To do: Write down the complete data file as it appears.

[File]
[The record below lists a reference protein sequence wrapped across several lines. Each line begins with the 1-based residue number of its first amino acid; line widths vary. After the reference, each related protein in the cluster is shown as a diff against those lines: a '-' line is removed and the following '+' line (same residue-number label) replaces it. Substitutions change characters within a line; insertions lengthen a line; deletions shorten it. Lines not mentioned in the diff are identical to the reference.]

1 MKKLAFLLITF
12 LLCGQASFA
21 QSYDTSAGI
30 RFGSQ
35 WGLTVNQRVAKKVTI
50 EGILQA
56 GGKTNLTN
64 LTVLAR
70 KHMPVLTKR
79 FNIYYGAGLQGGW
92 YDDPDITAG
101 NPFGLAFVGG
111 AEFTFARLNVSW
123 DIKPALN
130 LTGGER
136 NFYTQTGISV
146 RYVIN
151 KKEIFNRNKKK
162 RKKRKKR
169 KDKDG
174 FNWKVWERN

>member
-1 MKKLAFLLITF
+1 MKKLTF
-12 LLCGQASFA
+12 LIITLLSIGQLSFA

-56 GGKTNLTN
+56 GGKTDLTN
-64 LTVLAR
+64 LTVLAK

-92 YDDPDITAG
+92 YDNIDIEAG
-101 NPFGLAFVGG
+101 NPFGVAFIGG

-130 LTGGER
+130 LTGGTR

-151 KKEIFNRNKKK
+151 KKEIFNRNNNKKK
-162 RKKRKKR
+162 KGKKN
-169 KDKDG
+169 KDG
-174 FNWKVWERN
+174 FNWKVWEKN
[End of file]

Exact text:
[The record below lists a reference protein sequence wrapped across several lines. Each line begins with the 1-based residue number of its first amino acid; line widths vary. After the reference, each related protein in the cluster is shown as a diff against those lines: a '-' line is removed and the following '+' line (same residue-number label) replaces it. Substitutions change characters within a line; insertions lengthen a line; deletions shorten it. Lines not mentioned in the diff are identical to the reference.]

1 MKKLAFLLITF
12 LLCGQASFA
21 QSYDTSAGI
30 RFGSQ
35 WGLTVNQRVAKKVTI
50 EGILQA
56 GGKTNLTN
64 LTVLAR
70 KHMPVLTKR
79 FNIYYGAGLQGGW
92 YDDPDITAG
101 NPFGLAFVGG
111 AEFTFARLNVSW
123 DIKPALN
130 LTGGER
136 NFYTQTGISV
146 RYVIN
151 KKEIFNRNKKK
162 RKKRKKR
169 KDKDG
174 FNWKVWERN

>member
-1 MKKLAFLLITF
+1 MKKLTF
-12 LLCGQASFA
+12 LIITLLSIGQLSFA

-56 GGKTNLTN
+56 GGKTDLTN
-64 LTVLAR
+64 LTVLAK

-92 YDDPDITAG
+92 YDNIDIEAG
-101 NPFGLAFVGG
+101 NPFGVAFIGG

-130 LTGGER
+130 LTGGTR

-151 KKEIFNRNKKK
+151 KKEIFNRNNNKKK
-162 RKKRKKR
+162 KGKKN
-169 KDKDG
+169 KDG
-174 FNWKVWERN
+174 FNWKVWEKN